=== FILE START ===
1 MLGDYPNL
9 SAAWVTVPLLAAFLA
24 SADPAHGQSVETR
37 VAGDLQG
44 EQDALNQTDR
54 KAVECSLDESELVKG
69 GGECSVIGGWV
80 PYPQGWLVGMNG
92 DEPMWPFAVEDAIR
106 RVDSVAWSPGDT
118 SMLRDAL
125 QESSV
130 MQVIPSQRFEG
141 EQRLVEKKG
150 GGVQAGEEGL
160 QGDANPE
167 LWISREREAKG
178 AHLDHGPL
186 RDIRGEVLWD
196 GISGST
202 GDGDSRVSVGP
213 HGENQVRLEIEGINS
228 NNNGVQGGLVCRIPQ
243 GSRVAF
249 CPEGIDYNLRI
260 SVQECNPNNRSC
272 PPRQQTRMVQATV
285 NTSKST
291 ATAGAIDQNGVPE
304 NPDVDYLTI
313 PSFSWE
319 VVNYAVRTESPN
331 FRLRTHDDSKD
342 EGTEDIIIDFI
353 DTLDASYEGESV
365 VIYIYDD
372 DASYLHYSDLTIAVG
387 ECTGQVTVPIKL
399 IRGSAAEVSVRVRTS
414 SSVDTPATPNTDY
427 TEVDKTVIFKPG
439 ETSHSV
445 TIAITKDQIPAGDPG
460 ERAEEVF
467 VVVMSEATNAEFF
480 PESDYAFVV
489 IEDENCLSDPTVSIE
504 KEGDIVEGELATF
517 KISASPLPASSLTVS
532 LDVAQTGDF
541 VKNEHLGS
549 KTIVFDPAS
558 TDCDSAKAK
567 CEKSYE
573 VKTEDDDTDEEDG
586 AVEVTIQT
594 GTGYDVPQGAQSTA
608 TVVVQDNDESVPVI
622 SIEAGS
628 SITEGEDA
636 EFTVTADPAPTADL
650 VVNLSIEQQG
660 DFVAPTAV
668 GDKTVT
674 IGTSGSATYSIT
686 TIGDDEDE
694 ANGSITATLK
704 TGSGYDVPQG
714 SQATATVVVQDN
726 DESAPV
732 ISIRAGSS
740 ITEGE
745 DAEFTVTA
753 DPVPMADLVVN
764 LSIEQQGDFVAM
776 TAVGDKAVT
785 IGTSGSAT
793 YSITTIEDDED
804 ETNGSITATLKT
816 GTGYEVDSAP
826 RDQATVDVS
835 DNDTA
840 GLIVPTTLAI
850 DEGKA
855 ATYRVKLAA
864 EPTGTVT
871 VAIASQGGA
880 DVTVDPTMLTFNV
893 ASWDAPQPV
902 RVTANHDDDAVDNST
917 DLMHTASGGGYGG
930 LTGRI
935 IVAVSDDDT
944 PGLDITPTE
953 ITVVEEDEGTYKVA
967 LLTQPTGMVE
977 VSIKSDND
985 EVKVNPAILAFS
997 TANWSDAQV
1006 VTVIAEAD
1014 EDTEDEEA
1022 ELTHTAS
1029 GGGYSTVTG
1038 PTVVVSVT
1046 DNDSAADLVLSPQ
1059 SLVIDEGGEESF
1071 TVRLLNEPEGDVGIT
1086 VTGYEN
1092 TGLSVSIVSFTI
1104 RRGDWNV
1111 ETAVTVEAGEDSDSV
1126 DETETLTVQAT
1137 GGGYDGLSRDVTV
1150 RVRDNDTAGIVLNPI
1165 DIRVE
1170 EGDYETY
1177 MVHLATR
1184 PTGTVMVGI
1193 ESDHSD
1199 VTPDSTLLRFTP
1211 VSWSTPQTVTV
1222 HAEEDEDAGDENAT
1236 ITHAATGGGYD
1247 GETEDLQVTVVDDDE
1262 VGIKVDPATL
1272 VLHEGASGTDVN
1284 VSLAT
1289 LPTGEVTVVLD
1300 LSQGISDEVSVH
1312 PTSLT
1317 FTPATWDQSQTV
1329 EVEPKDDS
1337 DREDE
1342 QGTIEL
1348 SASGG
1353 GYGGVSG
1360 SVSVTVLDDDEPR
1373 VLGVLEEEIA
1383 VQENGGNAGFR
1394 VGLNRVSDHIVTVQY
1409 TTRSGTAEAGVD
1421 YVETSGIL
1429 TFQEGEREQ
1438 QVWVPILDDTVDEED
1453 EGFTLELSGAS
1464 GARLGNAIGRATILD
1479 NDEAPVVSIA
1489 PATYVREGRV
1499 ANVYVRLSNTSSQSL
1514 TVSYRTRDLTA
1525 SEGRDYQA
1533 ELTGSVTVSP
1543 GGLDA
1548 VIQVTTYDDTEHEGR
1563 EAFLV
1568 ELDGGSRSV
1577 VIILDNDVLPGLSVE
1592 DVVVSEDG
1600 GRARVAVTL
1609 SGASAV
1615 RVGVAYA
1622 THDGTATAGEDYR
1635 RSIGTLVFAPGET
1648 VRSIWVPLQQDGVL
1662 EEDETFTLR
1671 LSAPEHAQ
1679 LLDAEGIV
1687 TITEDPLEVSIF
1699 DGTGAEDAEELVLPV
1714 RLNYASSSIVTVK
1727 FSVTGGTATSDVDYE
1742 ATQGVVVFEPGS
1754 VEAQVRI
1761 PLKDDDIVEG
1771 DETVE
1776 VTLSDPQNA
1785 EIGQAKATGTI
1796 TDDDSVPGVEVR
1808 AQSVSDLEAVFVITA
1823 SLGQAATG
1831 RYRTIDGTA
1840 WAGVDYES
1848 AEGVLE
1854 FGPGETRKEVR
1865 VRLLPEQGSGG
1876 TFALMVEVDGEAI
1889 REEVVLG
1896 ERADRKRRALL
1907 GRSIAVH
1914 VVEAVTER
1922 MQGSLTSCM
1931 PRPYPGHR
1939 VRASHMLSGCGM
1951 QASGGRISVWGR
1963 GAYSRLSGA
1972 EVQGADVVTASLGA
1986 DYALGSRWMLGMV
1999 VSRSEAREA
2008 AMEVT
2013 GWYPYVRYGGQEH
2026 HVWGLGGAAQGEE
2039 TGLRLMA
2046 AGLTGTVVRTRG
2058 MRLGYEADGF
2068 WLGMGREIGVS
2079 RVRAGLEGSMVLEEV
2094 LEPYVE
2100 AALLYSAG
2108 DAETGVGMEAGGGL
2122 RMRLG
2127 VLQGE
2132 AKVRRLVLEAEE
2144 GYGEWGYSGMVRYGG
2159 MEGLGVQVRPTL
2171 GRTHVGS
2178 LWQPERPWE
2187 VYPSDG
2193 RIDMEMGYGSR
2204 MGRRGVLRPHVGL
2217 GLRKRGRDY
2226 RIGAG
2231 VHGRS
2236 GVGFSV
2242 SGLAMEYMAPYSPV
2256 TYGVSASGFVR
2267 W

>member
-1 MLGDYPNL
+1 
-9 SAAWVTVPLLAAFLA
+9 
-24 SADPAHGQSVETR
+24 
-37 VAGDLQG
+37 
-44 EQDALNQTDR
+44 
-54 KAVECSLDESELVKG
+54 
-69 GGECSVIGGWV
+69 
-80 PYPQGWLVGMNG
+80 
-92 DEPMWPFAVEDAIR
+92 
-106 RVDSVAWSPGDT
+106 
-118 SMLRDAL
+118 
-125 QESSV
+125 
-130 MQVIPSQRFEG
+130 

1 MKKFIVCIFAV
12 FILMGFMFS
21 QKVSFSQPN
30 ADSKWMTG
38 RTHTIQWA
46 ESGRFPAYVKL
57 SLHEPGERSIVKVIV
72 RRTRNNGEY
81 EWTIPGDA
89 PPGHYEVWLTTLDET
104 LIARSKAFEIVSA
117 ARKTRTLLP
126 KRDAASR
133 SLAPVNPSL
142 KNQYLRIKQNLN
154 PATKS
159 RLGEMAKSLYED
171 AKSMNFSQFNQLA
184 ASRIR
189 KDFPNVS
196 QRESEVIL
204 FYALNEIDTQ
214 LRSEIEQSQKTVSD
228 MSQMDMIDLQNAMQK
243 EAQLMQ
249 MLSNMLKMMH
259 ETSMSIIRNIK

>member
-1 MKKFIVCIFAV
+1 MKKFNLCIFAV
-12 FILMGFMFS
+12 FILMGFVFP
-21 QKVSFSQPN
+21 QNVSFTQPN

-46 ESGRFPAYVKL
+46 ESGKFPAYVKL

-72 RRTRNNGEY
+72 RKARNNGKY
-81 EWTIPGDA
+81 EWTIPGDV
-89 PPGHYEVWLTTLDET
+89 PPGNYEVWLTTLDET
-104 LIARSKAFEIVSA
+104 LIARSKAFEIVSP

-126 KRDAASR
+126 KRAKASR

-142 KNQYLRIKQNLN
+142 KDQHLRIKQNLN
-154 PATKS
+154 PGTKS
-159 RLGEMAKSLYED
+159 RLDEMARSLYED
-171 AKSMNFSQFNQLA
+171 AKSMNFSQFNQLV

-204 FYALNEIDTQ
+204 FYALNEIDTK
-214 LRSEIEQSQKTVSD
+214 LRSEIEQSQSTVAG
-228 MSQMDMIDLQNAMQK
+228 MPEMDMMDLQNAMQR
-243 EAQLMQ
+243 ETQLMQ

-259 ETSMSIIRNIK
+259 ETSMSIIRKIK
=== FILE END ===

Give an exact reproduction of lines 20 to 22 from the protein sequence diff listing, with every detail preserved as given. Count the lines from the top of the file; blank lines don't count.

196 GISGST
202 GDGDSRVSVGP
213 HGENQVRLEIEGINS